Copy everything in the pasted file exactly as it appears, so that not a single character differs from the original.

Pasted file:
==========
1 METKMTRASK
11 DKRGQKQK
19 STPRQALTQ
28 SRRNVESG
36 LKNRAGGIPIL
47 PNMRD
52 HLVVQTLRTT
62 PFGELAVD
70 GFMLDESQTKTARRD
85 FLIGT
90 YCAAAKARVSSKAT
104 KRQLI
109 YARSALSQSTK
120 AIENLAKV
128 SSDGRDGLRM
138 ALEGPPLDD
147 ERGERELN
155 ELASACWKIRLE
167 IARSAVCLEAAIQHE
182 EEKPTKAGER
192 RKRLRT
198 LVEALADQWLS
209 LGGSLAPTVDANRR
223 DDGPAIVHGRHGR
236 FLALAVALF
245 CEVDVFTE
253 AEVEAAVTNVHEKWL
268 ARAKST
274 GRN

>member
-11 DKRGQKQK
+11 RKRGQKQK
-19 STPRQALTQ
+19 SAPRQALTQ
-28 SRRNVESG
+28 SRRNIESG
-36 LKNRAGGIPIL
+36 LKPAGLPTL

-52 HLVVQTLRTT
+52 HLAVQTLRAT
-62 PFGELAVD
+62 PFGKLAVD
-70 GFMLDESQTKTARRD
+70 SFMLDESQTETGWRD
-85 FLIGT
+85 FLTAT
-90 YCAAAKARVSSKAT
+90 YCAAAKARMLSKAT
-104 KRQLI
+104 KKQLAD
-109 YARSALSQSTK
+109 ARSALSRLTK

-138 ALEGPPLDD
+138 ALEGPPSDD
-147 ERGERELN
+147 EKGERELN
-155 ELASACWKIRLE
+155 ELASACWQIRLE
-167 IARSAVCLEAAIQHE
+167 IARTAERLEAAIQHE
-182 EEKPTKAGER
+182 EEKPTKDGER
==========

1 METKMTRASK
11 DKRGQKQK
19 STPRQALTQ
28 SRRNVESG
36 LKNRAGGIPIL
47 PNMRD
52 HLVVQTLRTT
62 PFGELAVD
70 GFMLDESQTKTARRD
85 FLIGT
90 YCAAAKARVSSKAT
104 KRQLI
109 YARSALSQSTK
120 AIENLAKV
128 SSDGRDGLRM
138 ALEGPPLDD
147 ERGERELN
155 ELASACWKIRLE
167 IARSAVCLEAAIQHE
182 EEKPTKAGER
192 RKRLRT
198 LVEALADQWLS
209 LGGSLAPTVDANRR
223 DDGPAIVHGRHGR
236 FLALAVALF
245 CEVDVFTE
253 AEVEAAVTNVHEKWL
268 ARAKST
274 GRN

>member
-11 DKRGQKQK
+11 RKRGQKQK
-19 STPRQALTQ
+19 SAPRQALTQ
-28 SRRNVESG
+28 SRRNIESG
-36 LKNRAGGIPIL
+36 LKPAGLPTL

-52 HLVVQTLRTT
+52 HLAVQTLRAT
-62 PFGELAVD
+62 PFGKLAVD
-70 GFMLDESQTKTARRD
+70 SFMLDESQTETGWRD
-85 FLIGT
+85 FLTAT
-90 YCAAAKARVSSKAT
+90 YCAAAKARMLSKAT
-104 KRQLI
+104 KKQLAD
-109 YARSALSQSTK
+109 ARSALSRLTK

-138 ALEGPPLDD
+138 ALEGPPSDD
-147 ERGERELN
+147 EKGERELN
-155 ELASACWKIRLE
+155 ELASACWQIRLE
-167 IARSAVCLEAAIQHE
+167 IARTAERLEAAIQHE
-182 EEKPTKAGER
+182 EEKPTKDGER